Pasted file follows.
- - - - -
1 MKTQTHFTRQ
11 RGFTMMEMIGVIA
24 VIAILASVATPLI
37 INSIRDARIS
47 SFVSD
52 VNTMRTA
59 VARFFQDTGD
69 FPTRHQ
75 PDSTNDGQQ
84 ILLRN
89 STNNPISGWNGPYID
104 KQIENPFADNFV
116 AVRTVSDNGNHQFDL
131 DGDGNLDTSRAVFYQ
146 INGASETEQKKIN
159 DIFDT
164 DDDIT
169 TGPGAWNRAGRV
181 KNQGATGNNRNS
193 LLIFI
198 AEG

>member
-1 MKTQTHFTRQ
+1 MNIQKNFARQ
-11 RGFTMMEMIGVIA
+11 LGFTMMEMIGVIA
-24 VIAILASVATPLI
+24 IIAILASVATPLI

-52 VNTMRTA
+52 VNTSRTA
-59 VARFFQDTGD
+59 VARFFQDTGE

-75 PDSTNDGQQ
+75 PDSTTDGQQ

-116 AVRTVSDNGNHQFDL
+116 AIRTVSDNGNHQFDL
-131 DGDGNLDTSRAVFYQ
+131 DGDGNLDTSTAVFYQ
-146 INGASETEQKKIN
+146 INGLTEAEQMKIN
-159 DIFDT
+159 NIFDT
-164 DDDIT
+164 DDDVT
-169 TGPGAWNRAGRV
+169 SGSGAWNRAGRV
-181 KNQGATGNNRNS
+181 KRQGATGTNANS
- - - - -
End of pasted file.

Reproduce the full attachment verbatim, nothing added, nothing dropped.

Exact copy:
1 MKTQTHFTRQ
11 RGFTMMEMIGVIA
24 VIAILASVATPLI
37 INSIRDARIS
47 SFVSD
52 VNTMRTA
59 VARFFQDTGD
69 FPTRHQ
75 PDSTNDGQQ
84 ILLRN
89 STNNPISGWNGPYID
104 KQIENPFADNFV
116 AVRTVSDNGNHQFDL
131 DGDGNLDTSRAVFYQ
146 INGASETEQKKIN
159 DIFDT
164 DDDIT
169 TGPGAWNRAGRV
181 KNQGATGNNRNS
193 LLIFI
198 AEG

>member
-1 MKTQTHFTRQ
+1 MNIQKNFARQ
-11 RGFTMMEMIGVIA
+11 LGFTMMEMIGVIA
-24 VIAILASVATPLI
+24 IIAILASVATPLI

-52 VNTMRTA
+52 VNTSRTA
-59 VARFFQDTGD
+59 VARFFQDTGE

-75 PDSTNDGQQ
+75 PDSTTDGQQ

-116 AVRTVSDNGNHQFDL
+116 AIRTVSDNGNHQFDL
-131 DGDGNLDTSRAVFYQ
+131 DGDGNLDTSTAVFYQ
-146 INGASETEQKKIN
+146 INGLTEAEQMKIN
-159 DIFDT
+159 NIFDT
-164 DDDIT
+164 DDDVT
-169 TGPGAWNRAGRV
+169 SGSGAWNRAGRV
-181 KNQGATGNNRNS
+181 KRQGATGTNANS